Fast Fashion Death Match – Get ready to throw down!

If you watched the recent ABC series War On Waste you were probably as surprised and appalled as I was to find out that in this country (Australia), we throw away 6000 KG of fashion and textile waste every 10 minutes. In the episode covering the issue, the waste was put down to our love of cheap, fast, fashion. Buy something, wear it a few times and then throw it away. Because the garments are of such a poor quality, after a few wears they are not in good enough condition to be passed on to another for further wear.

In my recent post Create a Capsule Wardrobe for Your Kiddos I mentioned that I was disappointed in how quickly some of my purchases had begun to wear out. I began to wonder if the garments I was was making were any better, and if so, by how much.

How much longer does a hand made garment last than a fast fashion ‘bargain’? I have decided to put it to the test.

Welcome to the Fast Fashion Death Match

The Contenders:

In the pink corner – $3 Fast Fashion

Fast Fashion Death Match

This little number cost me $3 from our local K-Mart store and took me 30 mins of my time to drive down and purchase (10 mins each way drive time and 10 mins to run into the store and buy). It was made in China from 100% Cotton and is a lightweight jersey fabric(regular t-shirt material).

As well as the waste concerns, there are often concerns about ethical production of fast fashion. K-Mart has a lot of information on their policies on ethical production on their website, you can check out a bit of a summery of the info here:

At one time in the past I seem to remember K-Mart promoting their kids clothes as being tough enough to outlast your kids – I looked on the website to see if they still made claims like these about their products. I found no claims about quality, only about providing clothes at the cheapest price.

In the even pink-er corner – Made by Me

Fast Fashion Death Match

I drafted a pattern for this t-shirt from the one I purchased, drafting the pattern took 20 mins and then cutting the fabric and sewing it up took about an hour (not including the 20 minutes I spent arguing with my new coverstitch machine trying to learn how to use it 🙂 ).

I purchased the fabric from The Remnant Warehouse for $11.21 per meter with free shipping. I used approx 2/5 of a meter ($4.50). This is a cotton elastane fabric. I almost always use a cotton elastane or cotton spandex fabric when I make t-shirts as I believe they hold their shape and wear better (I guess we will know if this is true by the end of the experiment).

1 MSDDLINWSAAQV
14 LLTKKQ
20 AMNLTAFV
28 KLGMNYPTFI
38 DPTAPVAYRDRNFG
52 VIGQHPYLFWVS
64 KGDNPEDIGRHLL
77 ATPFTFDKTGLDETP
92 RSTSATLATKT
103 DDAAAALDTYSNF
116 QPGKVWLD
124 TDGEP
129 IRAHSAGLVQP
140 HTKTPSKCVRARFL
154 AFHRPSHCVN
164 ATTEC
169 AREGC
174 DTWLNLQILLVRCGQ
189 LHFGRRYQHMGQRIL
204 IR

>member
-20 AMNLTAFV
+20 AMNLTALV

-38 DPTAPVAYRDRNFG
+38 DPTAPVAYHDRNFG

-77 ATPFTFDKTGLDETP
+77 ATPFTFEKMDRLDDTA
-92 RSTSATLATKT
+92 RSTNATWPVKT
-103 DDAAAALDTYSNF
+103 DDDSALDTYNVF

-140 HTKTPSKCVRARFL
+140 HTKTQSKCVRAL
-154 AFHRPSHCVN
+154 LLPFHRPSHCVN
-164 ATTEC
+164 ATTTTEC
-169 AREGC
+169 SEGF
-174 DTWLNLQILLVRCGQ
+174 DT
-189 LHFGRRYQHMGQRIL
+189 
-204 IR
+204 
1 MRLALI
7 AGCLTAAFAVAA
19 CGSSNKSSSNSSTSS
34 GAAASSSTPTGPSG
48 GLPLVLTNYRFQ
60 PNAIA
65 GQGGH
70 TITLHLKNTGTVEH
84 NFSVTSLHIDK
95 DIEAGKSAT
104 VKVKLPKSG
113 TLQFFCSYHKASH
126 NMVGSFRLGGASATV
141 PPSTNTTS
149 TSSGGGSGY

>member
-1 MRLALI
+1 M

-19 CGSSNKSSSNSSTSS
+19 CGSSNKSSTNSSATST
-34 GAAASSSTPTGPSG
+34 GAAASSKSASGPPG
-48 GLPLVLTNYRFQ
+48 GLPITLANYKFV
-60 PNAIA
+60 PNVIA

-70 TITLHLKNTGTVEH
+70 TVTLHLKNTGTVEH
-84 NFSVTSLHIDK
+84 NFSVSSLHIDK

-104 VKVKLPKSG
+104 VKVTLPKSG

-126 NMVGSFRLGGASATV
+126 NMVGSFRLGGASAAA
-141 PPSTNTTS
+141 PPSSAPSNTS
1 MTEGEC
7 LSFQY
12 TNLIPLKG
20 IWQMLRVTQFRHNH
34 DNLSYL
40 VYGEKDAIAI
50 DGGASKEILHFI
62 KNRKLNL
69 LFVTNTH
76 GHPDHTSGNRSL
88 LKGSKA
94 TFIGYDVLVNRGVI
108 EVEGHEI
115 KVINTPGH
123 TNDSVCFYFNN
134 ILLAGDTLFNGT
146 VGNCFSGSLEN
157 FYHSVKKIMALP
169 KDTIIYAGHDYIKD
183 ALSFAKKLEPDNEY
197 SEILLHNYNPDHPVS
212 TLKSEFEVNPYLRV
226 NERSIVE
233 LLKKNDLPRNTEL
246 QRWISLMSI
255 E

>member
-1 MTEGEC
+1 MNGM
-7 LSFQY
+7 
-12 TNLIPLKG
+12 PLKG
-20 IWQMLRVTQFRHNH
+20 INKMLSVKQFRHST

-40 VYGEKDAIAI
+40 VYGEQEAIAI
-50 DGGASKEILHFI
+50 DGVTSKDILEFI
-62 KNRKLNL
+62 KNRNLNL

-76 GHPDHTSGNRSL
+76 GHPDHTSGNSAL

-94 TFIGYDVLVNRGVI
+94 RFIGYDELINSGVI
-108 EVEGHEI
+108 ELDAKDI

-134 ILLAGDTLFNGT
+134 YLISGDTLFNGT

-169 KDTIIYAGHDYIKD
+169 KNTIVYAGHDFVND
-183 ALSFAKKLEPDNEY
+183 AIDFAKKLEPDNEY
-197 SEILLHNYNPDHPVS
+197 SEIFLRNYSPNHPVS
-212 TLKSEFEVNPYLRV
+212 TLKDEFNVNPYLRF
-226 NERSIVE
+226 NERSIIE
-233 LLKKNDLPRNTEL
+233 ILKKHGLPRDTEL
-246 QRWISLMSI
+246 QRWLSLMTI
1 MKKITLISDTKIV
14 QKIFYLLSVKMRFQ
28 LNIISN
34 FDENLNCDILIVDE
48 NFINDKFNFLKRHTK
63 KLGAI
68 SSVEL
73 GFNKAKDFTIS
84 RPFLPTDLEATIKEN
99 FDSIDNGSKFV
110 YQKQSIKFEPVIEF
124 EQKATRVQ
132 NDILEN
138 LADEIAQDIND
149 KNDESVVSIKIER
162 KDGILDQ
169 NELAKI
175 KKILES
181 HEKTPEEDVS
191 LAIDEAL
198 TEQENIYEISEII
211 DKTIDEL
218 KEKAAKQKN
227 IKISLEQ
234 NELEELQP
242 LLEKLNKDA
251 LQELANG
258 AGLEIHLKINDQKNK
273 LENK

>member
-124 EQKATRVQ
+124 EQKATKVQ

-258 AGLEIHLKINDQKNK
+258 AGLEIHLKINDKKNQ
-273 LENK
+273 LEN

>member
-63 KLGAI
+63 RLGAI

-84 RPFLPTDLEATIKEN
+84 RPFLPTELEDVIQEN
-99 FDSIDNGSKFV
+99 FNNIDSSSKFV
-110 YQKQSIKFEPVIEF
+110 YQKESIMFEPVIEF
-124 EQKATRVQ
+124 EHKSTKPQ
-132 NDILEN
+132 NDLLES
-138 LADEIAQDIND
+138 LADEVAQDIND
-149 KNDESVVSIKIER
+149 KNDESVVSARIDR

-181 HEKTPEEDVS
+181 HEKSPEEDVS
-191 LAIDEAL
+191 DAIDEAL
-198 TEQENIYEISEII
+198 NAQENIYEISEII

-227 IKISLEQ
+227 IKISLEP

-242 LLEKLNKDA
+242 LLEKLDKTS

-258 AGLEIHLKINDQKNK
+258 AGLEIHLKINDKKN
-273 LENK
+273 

The Experiment:

For the next month, these two contenders will each be worn twice per week by our expert tester (My 4 year old). They will be put through extreme situational testing (they will be worn to daycare).

Each week I will launder and press each t-shirt and then photograph them.

The t-shirts will be tested based on the following measures of wear-ability:

  • Stretched-ness
  • Twisted-ness
  • Holes / worn areas / faded-ness

Fast Fashion Death Match

At the end of the month I will do a follow up post and add the link here.

In the mean time I would love to hear your thoughts on fast fashion v’s hand made. Have you experienced some big differences in wear and tear? Please comment below and let me know.

As always

Thanks for reading

Liz xx


4 thoughts on “Fast Fashion Death Match – Get ready to throw down!

  1. Great idea for a post. Fast fashion is a huge concern, not just for waste but I hate to think of all those involved in producing cheap garments – from the cotton farmers right to the sewers. No one needs a three dollar tshirt! I’d rather pay more and see clothes looked after more and people paid better in developing countries. As for handmade vs store bought – I think it depends on where you source your fabric from and the quality of the fabric. I’ve noticed a massive difference – but I tend to stick with Fabrics that aren’t manufactured in China and that are GOTS or organic. They last a long time for me

    • Thanks for weighing in Marnie 🙂
      I agree, how can a $3 t-shirt even exist??
      I haven’t compared types of fabrics (GOTS or Organic) just fiber types. I think I will give them a try though.

  2. Oh what a fun experiment! I usually find that handmades last longer and wear better. I usually use better quality fabric that what I see in department stores though.

    • I think that is what it comes down to, better quality fabrics and pre-washing your fabrics so you don’t get so much shrinking and twisting in your garment 🙂

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